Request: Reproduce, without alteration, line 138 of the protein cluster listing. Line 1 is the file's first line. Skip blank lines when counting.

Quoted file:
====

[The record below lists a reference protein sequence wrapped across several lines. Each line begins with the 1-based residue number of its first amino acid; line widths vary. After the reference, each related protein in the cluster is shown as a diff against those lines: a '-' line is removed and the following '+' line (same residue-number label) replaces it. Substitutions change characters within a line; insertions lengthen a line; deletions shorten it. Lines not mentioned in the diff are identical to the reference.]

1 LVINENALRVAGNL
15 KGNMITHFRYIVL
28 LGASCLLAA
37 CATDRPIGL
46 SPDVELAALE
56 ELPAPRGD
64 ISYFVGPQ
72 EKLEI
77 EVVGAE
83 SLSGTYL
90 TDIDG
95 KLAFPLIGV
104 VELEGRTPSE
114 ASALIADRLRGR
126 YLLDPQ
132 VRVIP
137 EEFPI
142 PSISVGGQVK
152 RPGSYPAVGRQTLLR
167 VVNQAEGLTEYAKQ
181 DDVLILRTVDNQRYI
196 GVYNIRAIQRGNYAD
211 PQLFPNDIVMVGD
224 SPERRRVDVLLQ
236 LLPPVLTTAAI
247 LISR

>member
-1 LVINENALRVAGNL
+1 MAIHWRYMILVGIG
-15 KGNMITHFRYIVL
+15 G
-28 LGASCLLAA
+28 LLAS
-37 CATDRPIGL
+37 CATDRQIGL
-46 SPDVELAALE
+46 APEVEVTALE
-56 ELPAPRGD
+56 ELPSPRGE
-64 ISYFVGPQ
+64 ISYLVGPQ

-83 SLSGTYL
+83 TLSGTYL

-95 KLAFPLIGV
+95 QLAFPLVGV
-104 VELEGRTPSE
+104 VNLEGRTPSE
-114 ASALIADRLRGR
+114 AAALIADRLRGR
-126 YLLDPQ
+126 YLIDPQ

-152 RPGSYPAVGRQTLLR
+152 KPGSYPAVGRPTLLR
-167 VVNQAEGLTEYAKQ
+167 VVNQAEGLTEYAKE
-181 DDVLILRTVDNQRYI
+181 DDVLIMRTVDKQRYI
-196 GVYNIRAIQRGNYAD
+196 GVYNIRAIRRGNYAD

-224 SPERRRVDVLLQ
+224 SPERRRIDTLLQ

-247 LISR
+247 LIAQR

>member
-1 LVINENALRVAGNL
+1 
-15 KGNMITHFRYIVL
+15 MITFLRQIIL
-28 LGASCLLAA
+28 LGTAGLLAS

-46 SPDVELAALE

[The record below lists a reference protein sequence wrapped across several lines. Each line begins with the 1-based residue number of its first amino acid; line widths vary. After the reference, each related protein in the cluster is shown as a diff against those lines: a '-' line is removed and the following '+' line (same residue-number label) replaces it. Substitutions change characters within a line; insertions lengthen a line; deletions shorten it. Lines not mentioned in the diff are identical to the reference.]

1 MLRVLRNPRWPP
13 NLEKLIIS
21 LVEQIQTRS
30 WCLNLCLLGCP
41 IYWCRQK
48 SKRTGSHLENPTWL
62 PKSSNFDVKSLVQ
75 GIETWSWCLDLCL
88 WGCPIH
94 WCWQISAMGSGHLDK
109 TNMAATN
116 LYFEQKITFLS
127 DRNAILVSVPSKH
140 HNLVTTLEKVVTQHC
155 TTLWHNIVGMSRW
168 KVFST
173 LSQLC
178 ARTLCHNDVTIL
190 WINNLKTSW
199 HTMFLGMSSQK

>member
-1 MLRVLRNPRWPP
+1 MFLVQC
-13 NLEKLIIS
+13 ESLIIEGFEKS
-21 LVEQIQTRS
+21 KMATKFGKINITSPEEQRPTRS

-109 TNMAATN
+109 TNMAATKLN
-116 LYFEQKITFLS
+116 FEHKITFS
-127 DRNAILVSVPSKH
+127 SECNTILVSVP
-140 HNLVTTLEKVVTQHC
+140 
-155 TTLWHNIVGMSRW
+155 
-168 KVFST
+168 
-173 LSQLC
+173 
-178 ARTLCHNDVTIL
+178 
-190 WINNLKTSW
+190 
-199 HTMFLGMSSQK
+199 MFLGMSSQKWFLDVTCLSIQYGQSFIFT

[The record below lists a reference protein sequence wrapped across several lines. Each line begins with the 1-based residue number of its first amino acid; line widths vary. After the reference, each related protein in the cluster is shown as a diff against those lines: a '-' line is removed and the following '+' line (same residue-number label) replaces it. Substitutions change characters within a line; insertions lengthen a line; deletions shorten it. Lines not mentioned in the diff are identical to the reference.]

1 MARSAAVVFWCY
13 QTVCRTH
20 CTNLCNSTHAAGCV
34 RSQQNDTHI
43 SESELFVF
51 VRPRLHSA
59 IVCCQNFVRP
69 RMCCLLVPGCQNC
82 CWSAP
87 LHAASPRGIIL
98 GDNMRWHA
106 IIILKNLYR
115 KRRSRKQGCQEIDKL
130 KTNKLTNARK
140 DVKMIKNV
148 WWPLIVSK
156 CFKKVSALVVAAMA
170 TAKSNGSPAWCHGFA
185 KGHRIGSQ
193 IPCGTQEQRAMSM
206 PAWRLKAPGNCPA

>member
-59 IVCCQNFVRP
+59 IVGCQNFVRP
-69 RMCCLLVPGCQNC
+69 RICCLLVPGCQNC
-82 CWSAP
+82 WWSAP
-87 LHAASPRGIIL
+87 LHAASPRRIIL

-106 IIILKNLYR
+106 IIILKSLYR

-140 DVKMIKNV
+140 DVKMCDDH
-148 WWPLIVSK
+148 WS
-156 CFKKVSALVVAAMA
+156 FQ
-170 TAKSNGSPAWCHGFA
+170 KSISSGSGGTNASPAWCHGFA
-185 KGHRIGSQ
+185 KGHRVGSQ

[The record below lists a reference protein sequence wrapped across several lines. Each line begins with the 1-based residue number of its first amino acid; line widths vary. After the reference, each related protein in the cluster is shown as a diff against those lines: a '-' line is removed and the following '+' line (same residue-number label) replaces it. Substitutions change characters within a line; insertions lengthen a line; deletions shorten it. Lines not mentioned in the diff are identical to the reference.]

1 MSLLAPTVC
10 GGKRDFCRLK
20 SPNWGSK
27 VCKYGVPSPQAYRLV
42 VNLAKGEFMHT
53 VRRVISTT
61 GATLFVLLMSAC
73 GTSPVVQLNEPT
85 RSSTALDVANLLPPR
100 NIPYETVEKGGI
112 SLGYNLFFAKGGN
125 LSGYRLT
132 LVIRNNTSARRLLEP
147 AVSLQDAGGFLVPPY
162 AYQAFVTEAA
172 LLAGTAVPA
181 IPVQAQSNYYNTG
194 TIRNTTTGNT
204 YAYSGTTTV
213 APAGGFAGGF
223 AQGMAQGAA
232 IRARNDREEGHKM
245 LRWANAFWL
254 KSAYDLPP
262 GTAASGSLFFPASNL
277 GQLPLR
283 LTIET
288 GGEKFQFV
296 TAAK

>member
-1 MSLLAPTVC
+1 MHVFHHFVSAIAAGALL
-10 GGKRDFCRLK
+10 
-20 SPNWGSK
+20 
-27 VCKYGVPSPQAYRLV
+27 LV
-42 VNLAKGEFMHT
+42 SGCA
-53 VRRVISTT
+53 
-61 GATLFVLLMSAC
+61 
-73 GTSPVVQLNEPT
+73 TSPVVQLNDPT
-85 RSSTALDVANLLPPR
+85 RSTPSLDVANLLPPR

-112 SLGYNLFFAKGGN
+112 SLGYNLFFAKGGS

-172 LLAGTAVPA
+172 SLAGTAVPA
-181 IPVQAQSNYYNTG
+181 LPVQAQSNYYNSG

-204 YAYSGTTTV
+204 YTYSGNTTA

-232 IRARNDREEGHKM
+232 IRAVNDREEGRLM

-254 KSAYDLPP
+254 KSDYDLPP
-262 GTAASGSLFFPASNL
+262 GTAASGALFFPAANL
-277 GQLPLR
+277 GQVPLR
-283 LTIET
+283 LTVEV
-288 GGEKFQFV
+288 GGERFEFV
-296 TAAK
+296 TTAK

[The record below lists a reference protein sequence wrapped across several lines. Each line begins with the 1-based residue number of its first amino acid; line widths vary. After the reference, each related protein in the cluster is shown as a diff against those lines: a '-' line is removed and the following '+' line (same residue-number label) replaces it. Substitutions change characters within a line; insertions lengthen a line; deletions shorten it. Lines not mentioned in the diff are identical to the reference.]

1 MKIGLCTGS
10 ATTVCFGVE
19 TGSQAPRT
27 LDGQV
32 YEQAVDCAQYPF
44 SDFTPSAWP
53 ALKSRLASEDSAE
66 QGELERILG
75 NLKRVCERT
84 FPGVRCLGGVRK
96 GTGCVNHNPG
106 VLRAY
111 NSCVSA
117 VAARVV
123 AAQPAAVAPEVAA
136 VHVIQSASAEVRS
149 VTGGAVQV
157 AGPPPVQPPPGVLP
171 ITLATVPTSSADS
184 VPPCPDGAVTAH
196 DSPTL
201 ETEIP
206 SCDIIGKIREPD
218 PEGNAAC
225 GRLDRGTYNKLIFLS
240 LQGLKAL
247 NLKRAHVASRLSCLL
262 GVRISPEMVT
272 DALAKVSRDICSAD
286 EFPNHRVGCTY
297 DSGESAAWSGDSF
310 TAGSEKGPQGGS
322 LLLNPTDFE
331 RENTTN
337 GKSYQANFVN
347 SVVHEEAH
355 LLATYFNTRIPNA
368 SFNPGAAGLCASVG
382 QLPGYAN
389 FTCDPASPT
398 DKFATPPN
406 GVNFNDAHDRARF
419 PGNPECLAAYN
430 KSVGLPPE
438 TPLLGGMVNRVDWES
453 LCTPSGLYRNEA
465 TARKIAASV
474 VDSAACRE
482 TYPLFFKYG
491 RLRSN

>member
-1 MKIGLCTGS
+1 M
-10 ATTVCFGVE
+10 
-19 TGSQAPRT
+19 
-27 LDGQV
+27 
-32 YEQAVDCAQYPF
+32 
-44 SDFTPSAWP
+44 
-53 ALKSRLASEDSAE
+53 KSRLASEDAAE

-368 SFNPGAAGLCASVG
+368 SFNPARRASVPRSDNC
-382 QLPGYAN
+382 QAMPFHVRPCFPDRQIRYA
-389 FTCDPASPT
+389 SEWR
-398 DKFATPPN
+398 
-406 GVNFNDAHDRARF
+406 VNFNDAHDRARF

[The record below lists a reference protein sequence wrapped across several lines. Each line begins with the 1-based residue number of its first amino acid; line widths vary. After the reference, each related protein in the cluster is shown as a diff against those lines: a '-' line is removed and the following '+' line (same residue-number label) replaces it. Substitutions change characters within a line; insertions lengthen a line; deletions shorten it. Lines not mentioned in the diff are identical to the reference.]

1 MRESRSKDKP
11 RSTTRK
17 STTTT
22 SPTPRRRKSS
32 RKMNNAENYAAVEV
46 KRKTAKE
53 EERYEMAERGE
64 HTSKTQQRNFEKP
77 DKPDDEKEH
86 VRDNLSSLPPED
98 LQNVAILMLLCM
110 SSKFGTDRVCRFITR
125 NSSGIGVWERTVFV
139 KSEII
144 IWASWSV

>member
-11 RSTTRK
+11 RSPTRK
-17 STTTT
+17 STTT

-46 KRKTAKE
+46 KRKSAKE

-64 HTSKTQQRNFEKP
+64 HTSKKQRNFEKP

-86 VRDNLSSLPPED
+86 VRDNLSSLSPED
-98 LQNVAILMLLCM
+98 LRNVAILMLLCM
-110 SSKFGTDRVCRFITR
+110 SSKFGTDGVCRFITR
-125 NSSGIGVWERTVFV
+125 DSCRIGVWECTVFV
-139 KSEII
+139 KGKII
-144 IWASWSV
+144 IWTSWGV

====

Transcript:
156 CFKKVSALVVAAMA